Buying a New Home? Check With Your Dog First! | Service First Mortgage

Would you believe there are almost 90 million dogs living in homes across America? With all the buying and selling in today’s real estate market that’s a lot of four-legged friends moving into new homes alongside their owners.

Like any other family member, it’s essential that dogs get a fair shake when it comes to checking out potential properties. If you’re an animal lover here are some of the ways you can make sure your pet will feel comfortable in their new environment.

The House

Remember that your new home is also your pet’s new home. Before you even consider making an offer you’re probably going to walk from room to room and imagine what it might be like to live there. After you’ve checked out the house for yourself try doing it from your pet’s perspective:

Is the backyard yard open and have enough space for them to play? If not, is there another place they can go to have fun?

What kind of fencing does the yard have? A large wooden fence is more private but keeps your friend from looking out. Likewise, a chain link fence might leave a barking pup open to too many distractions.

How are the floors? Wood flooring and tile tend to best accommodate heavy pet traffic. Some animals may be confused by the slippery surface or find the floor too cold to lie on.

Are there stairs? Expect your dog to follow when you go up there! Some breeds and many older dogs have difficulty climbing up and down.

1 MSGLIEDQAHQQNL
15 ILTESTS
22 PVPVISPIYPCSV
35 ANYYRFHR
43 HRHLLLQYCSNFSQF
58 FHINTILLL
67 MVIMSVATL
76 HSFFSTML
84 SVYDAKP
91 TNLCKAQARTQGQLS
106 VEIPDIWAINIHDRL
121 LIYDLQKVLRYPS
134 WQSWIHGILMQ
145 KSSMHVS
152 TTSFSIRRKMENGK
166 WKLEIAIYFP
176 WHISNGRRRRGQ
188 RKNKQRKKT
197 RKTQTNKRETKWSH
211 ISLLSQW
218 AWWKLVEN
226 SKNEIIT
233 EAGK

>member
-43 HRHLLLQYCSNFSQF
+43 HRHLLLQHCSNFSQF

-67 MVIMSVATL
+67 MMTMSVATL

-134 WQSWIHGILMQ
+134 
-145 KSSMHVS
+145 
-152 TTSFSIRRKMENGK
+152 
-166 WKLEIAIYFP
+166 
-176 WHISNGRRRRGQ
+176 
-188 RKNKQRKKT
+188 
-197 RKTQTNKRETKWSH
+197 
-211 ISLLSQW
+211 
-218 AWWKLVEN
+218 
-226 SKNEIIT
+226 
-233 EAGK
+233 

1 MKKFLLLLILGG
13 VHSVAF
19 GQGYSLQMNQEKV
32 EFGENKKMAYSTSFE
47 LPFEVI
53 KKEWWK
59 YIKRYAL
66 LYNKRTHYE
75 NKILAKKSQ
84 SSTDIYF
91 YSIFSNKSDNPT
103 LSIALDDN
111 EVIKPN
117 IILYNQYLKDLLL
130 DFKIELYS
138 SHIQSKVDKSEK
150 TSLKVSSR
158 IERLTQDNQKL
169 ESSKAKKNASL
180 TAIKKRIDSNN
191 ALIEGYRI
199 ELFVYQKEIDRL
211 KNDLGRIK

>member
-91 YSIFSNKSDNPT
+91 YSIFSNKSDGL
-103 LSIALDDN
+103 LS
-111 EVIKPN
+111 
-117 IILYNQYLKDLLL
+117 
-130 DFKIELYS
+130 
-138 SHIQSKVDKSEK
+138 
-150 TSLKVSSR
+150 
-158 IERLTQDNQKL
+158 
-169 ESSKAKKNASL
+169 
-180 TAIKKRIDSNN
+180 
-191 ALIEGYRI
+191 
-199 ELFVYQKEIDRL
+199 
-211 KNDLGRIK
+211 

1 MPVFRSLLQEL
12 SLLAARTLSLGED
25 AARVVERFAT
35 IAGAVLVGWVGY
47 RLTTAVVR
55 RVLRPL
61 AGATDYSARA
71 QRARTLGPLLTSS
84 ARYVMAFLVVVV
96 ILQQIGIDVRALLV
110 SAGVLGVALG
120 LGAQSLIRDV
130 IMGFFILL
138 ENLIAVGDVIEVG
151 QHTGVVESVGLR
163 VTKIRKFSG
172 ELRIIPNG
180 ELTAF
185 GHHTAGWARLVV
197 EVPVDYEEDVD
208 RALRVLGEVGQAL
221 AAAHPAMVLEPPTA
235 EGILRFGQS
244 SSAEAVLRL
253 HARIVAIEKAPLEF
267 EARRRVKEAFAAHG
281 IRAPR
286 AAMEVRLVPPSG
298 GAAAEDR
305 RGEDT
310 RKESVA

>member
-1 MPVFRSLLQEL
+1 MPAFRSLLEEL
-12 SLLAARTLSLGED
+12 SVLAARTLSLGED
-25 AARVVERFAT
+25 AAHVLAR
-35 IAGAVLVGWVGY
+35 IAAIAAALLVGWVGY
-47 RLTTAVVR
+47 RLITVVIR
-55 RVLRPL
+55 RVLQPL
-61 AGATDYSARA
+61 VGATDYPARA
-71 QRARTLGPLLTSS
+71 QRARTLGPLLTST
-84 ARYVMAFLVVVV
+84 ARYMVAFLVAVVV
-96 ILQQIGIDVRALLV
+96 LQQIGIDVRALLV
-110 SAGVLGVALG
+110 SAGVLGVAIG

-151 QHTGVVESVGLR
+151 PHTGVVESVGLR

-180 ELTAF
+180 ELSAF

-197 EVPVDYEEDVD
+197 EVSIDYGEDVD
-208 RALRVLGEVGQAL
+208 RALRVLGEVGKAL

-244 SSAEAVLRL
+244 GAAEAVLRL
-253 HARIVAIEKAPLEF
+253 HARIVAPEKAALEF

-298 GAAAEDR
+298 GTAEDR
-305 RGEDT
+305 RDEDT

The Neighborhood

At some point, you and your pooch are going to want to head outside for a walk around your new neighborhood. It’s important that the surrounding area be friendly not just for leashed activity, but a loose dog that might have accidentally gotten out.

What are your immediate neighbors like on each side? Do they have any pets of their own? Do they have children? Ideally, you want neighbors who fit well with both you and your dog’s temperament.

Are there any local ordinances regarding dogs and pets? Some cities limit the number of dogs and type of breed within a home. Make sure you’re within the law and have any proper paperwork or licenses on file.

What is the HOA’s stance on dogs? Homeowners Associations can have a completely different set of rules for pet owners from the local government, and sometimes these rules can be unusually restrictive. Make sure your dog is welcome in your new community before you sign that offer.

How busy is the neighborhood in terms of cars and traffic? If you’re close to a busy road there’s an added risk if your pet hightails it from home.

Is there exotic vegetation? Landscaping can be beautiful but also extremely dangerous. Beware of potentially poisonous plants along your walking route or within easy access of your pet.

Out & About

When we choose somewhere to live we usually pick a place with plenty of nearby activities. Your dog is no different! Check around for things your dog might be interested in such as:

Dog parks are great socializing spots for both dogs and people. If you find one in your area it’s a great indicator of a pet-friendly environment.

There will always be that food or special toy your dog wants that you can’t find anywhere else. A nearby pet store ensures you can get those items in a pinch.

Locate a trusted vet to visit when your dog doesn’t feel well.

Where else do you like to take your pet? Doggy daycare? The spa? The groomer? Check out these places in advance and make sure they meet you (and your pup’s) expectations.

Buying a Home Doesn’t Have to Be Ruff!

As a mortgage lender, we maintain a network of trusted real estate professionals to help our clients find the perfect home. If you’re in the market for a pet paradise we’ll be happy to fetch you one of our fur-friendly referral partners. Just fill out the form below and we’ll get in touch!

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